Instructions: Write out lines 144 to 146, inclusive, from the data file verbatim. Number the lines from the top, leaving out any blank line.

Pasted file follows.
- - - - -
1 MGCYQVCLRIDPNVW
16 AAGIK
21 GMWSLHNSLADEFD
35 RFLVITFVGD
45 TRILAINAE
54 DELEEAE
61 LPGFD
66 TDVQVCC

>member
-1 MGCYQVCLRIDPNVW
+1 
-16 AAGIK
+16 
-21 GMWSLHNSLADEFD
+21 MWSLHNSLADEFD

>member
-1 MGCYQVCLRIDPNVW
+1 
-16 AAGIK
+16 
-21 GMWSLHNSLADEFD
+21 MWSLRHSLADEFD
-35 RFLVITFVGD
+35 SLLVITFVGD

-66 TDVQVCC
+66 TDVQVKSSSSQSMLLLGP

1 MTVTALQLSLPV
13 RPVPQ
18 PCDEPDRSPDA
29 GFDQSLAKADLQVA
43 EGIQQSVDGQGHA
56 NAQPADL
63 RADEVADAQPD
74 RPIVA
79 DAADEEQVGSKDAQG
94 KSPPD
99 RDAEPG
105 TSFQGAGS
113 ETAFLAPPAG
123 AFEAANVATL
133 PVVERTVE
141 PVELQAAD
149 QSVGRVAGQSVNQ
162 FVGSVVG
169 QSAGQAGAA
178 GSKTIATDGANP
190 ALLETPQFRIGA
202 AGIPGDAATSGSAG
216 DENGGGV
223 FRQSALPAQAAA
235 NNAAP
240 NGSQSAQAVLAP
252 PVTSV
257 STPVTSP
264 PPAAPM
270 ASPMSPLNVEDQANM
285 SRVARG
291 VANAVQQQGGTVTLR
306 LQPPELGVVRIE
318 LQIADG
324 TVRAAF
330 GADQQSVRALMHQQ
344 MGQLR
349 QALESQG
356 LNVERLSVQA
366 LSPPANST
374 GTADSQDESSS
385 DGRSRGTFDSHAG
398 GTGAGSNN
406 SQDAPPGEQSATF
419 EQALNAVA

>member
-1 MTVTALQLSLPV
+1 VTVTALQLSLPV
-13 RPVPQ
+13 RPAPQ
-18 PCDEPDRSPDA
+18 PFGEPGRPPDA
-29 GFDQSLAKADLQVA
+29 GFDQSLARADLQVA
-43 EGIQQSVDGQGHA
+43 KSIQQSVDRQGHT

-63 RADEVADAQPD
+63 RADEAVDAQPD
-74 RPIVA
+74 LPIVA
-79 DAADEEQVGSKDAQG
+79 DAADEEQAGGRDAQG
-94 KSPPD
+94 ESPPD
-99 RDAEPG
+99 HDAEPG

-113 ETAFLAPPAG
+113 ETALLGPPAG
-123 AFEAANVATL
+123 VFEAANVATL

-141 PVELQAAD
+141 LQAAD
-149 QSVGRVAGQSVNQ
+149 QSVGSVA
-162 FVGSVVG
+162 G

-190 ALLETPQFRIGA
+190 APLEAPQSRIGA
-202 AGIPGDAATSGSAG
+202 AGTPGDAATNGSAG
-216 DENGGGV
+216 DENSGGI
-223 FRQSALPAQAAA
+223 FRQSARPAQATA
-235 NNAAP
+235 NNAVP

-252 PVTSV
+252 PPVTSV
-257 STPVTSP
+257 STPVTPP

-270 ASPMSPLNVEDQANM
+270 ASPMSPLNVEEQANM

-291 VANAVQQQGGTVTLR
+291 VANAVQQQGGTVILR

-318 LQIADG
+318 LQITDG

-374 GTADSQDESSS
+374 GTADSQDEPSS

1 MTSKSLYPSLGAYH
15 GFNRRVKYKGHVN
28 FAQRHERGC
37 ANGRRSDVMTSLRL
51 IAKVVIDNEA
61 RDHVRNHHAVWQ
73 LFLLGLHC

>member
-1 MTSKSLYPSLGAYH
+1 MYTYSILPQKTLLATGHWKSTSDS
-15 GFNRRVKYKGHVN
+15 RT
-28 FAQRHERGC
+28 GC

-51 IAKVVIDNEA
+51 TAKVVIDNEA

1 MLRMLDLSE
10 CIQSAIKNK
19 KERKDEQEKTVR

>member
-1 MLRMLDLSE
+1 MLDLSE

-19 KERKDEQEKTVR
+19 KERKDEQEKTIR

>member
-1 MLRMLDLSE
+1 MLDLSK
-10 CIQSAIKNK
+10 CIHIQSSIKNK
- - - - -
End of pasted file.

>member
-1 MLRMLDLSE
+1 MLDLSE